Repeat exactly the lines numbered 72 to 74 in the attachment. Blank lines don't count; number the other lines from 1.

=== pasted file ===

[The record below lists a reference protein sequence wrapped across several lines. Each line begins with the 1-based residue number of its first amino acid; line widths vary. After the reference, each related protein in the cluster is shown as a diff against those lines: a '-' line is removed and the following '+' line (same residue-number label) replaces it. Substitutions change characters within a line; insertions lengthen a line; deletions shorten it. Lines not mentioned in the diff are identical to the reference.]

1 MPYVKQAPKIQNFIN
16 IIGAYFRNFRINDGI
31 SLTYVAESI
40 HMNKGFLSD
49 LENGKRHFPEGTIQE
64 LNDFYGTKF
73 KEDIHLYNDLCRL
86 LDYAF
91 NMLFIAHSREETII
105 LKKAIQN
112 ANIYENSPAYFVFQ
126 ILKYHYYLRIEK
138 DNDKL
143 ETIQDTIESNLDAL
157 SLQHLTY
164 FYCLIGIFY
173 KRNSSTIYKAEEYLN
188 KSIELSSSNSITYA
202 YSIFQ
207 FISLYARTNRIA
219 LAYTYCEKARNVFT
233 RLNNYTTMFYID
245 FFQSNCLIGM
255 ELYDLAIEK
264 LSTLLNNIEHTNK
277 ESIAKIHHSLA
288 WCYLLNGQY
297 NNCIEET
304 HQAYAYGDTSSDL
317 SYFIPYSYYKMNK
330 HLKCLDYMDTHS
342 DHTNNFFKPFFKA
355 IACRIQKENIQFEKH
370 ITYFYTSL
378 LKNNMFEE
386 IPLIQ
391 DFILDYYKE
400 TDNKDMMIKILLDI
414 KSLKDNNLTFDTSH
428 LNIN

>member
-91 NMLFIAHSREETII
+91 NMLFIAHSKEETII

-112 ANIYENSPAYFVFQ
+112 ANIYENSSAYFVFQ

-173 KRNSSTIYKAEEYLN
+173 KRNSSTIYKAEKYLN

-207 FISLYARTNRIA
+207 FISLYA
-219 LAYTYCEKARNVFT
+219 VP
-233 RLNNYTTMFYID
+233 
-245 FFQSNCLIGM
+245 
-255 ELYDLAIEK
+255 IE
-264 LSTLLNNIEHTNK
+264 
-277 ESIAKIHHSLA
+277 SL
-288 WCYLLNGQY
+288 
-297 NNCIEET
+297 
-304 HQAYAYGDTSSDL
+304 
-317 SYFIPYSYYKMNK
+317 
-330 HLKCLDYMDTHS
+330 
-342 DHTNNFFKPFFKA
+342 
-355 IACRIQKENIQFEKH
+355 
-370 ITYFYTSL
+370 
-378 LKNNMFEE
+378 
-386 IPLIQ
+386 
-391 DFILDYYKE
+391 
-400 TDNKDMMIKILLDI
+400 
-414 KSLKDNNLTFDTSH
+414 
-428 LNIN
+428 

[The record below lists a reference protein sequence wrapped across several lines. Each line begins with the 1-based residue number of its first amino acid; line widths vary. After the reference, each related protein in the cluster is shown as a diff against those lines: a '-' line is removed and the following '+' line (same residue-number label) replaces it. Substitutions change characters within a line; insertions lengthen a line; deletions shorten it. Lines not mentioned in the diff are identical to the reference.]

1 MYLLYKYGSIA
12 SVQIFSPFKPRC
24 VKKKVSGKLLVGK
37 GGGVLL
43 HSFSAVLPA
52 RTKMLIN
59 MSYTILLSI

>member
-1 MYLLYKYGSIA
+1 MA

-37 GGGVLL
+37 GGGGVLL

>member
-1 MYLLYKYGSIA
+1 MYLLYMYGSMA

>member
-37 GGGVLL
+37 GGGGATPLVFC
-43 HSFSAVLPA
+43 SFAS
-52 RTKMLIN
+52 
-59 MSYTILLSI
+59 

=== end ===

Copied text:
+330 
-342 DHTNNFFKPFFKA
+342 